I did nearly exactly that and it worked beautifully. My fuselage was up on sawhorses so we had access all around the gear mounts. The hard part for me was aligning the gear leg to the mount tube initially so it would slide in. Once I got it right, in like butter as Phil said. I initially left off the wheels and brake mount bracket but (important!) left the axle nuts on to protect the threads - it's too easy to drop a gear end while trying to move them gently around the fuselage. A blanket on the floor is also good insurance. Once the legs were in, I mounted and drilled the brake mount brackets and installed the bolts so the heads were forward. A side benefit is that the bolts now 'clock' the gear leg to help decide where to drill for the cotter pin even with the legs off the fuselage.
Since this seems like a good place, I'll point to my web page showing how to assemble the wheels
. It's not hard but doing it methodically makes it much quicker and easier. Then the wheels can go on and the axles drilled for the cotter pin. On the RV-6A, I drilled them in place with a hand drill, which is no way to do it. I went through several bits and a lot of blue vocabulary. For the 10 I removed the legs and used a friend's mill. Even a drill press is a better option. Here's my writeup
in a recent thread. I see I didn't mention why I drilled from both sides; if you try to drill straight through, you're liable to miss the hole in the axle nut on the other side. Drill bits wander slightly.
I put my -10 on the nosewheel at the same time as the mains and I expect others will do so as well. The nose gear assembly is easy and I found no 'gotchas' following Van's instructions with two exceptions. Before assembling the gear leg to the engine mount, ream all the bolt holes on the gear leg. There was also a bit of flashing on the engine mount that I removed with a dremel and then the bushings slid right in. The second problem was getting the elastomers compressed enough to get the WD-1015 in place. I hoisted the tail until the mains were off the ground but without the engine in place, there was simply not enough weight. I ended up adding a ratcheting cargo strap wrapped around the engine mount and gear leg to compress it that final bit.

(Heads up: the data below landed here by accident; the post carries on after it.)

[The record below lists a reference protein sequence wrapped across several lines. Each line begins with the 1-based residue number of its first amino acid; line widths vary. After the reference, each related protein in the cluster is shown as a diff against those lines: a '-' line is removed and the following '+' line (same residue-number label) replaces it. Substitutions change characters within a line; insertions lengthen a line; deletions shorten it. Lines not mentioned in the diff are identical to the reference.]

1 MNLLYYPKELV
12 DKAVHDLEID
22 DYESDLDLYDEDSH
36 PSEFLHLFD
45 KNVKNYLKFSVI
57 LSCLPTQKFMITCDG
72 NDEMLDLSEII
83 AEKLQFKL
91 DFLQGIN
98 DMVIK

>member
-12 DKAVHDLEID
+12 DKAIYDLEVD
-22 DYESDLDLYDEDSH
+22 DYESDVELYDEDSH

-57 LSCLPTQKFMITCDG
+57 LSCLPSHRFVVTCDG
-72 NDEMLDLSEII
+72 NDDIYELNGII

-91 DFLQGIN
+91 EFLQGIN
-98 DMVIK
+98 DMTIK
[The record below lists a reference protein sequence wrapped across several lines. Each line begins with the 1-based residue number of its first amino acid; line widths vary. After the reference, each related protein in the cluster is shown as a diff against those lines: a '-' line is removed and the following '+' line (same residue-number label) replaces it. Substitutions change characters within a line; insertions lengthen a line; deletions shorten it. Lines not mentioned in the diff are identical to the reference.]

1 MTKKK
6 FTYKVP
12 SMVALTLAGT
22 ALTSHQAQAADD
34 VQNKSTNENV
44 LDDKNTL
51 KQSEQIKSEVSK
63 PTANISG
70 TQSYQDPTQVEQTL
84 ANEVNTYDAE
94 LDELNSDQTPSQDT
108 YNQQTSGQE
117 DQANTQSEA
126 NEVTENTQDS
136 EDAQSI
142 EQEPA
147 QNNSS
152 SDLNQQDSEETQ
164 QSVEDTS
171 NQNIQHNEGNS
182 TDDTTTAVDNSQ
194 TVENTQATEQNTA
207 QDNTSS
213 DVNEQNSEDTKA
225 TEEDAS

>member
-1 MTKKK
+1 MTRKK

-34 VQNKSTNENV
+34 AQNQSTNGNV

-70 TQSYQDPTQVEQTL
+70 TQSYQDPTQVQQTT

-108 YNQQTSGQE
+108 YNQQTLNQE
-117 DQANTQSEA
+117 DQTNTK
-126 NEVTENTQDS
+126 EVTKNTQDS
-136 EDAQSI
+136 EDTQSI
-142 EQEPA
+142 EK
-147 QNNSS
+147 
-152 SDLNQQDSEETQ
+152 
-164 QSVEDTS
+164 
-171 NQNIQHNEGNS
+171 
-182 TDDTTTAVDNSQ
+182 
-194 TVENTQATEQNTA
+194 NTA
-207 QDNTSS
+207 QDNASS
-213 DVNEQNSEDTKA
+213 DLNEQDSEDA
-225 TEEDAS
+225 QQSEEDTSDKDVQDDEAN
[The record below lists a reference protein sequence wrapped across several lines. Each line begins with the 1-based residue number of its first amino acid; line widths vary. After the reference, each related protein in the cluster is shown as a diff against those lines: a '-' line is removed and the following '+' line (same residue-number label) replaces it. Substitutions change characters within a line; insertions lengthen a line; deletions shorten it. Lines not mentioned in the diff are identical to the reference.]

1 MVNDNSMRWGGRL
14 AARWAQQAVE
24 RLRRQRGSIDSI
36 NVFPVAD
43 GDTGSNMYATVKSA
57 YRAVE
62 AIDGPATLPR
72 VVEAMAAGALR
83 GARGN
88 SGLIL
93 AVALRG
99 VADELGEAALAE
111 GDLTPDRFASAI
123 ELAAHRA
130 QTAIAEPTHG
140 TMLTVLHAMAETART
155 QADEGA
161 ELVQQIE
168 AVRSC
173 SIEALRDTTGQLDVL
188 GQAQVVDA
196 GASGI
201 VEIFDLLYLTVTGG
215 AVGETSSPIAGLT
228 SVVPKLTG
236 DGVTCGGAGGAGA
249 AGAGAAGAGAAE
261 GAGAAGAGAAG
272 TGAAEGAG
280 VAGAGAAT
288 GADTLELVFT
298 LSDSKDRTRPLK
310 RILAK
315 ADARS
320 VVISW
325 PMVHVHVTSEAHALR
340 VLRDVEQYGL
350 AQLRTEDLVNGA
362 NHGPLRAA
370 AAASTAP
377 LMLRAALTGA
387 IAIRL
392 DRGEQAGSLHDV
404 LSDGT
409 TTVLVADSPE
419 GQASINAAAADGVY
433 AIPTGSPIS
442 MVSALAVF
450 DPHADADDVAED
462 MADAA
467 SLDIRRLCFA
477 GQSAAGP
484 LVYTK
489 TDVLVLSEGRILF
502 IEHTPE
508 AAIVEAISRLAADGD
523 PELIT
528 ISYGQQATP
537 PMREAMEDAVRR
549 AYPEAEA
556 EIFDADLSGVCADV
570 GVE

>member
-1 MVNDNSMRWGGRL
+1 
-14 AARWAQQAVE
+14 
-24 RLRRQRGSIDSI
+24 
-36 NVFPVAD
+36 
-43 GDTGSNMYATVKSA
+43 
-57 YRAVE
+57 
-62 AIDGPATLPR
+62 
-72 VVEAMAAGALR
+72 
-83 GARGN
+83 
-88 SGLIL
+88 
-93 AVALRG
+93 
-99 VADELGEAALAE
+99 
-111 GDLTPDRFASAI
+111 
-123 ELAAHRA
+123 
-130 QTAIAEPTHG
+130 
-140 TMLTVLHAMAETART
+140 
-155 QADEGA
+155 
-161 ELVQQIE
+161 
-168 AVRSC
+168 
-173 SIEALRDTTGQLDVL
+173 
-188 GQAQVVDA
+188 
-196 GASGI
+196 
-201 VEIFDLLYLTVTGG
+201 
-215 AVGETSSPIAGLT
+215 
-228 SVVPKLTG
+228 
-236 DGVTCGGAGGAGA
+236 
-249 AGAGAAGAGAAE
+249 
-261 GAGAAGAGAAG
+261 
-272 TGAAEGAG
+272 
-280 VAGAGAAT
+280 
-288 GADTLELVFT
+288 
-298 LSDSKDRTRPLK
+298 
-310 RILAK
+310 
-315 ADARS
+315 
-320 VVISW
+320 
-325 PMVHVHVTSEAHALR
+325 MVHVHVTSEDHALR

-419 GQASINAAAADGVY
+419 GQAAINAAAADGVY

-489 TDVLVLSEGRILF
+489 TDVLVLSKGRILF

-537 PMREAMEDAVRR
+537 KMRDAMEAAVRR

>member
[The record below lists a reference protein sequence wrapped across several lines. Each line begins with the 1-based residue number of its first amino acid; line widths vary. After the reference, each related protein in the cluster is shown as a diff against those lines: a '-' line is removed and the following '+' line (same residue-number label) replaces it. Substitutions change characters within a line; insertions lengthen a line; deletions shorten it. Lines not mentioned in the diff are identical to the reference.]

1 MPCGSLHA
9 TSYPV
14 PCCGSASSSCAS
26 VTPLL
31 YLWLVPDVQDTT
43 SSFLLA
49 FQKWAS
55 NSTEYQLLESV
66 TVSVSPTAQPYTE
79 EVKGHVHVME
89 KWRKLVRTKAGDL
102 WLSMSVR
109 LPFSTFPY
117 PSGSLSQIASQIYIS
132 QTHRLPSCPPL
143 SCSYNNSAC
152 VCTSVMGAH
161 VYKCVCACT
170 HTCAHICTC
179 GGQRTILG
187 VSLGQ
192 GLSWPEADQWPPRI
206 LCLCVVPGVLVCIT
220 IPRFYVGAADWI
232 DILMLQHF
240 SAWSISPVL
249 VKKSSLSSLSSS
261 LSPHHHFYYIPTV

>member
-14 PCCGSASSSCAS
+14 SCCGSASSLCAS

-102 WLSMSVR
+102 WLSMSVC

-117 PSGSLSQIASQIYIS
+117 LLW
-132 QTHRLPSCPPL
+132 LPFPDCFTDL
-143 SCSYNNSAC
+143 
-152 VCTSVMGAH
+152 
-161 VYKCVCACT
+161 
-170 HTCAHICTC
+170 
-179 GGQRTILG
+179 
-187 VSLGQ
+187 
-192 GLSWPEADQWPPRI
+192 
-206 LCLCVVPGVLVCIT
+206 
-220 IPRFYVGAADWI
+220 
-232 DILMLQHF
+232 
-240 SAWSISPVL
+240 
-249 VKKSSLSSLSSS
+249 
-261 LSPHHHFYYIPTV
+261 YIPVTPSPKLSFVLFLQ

The last thing I did before installing the wheels was add the brake and wheel-pant mounts. Then the wheels were installed (I used the replacement nosewheel and axle from Matco) and I did the nosegear compression - the wheels acted as cushion in case something slipped. With the tail hoisted for the compression, I simply slipped the remaining sawhorses out from under the fuselage and it was free standing.